Friday, 5 July 2013


This is Fantasy Bob’s 890th post on this blog. Pretty near the number of empire biscuits he eats in a month. But is the number of any interest to the cricketer?

It's your Wally Grout -
Aussie rhyming slang for
It's your shout
ie it's your round
Wally Grout, the legendary Australian wicketkeeper scored exactly 890 runs in his 51 Test career. He also took 163 catches and 24 stumpings. His career ran from 1957 to 1966 and Australia never lost a series in which Grout played.

In his first test, against S Africa at the Wanderers he set a then world record by taking 6 catches in a Test match innings. That record stood until it was overtaken when Wasim Bari took 7 in 1979 and 3 other keepers have taken 7 since then. Grout also set a First Class record 8 catches for Queensland against Western Australia in 1959. This has been equalled on a number of occasions, but is still the record for catches in a First Class match.  The record for dismissals in an innings including stumpings is now 9 which has been achieved twice.

Grout may well have been the first modern wicket keeper, not only in terms of his athleticism behind the stumps but also his vocalising. He constantly reminded the batter he was there in a way that is now expected of keepers at all levels, even juniors no higher than the stumps keep up the continual chatter. But in Grout’s heyday it was something of a novelty – so much so that it is said that in the fourth Test of the 1965-66 Ashes series Colin Cowdrey ran himself out responding to Grout’s call thinking it was that of his batting partner Ken Barrington. Another side of Grout was seen when during the 1964 Ashes series he declined to run out Fred Titmus after he had collided with an Australian fielder.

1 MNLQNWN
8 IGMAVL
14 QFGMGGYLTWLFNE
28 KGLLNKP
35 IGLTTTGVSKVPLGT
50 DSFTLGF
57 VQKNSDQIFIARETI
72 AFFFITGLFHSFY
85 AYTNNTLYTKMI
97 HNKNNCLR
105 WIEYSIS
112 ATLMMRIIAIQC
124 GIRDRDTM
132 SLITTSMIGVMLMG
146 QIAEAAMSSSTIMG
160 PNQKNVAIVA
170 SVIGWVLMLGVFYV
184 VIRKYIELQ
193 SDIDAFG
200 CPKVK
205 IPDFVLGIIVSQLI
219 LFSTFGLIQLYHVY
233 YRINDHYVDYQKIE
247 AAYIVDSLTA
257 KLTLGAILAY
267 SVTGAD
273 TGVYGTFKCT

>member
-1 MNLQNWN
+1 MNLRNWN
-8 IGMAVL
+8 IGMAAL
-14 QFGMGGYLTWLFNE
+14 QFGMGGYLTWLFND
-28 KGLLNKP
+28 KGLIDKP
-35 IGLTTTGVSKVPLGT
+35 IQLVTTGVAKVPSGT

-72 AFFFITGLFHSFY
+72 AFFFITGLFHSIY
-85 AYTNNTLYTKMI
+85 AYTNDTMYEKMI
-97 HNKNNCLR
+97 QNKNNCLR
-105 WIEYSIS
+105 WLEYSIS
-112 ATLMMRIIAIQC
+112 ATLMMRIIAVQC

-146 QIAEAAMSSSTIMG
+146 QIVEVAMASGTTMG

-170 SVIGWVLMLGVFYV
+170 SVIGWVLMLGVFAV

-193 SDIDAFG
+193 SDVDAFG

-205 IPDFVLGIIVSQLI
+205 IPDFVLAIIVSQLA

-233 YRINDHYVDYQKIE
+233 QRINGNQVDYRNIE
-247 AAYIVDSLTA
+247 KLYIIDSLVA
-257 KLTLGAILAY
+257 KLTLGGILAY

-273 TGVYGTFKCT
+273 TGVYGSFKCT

Grout had been advised of a congenitally weak heart, indeed he had a mild heart attack but continued playing. He died less than 3 years after his final Test at the age of 41.  A great Australian.

890 as a number has other properties.  For one thing it is the product of 3 prime numbers (2x5x89) and is also the sum of 4 consecutive prime numbers - 211 + 223 + 227 + 229.  All prime numbers are of interest to FB, and cricketers should not disregard them.  These particular primes are important:

211 was the highest Test score achieved by Jack Hobbs, against Australia at Lords in 1924, at the age of 41.

223 was scored by Don Bradman against W Indies at Brisbane in January 1931. It was his 18th Test innings.   It was his 7th Test hundred and his 4th double hundred.  In all he scored 29 Test centuries, 10 of which were double tons adn 2 of which were triples.

227 was scored by Walter Hammond against New Zealand in March 1933 at Christchurch. In his next innings, at Auckland Hammond, scored 336*, at the time the highest test score ever achieved.

229 – no batsman has been out for 229 in a Test match as far as FB’s tireless team of researchers can discover. But Darren Gough took precisely that number of wickets in his 58 Test career.

So all in all 890 is a number with serious cricket interest. It deserves respect. And FB is pleased to add to it with this post.

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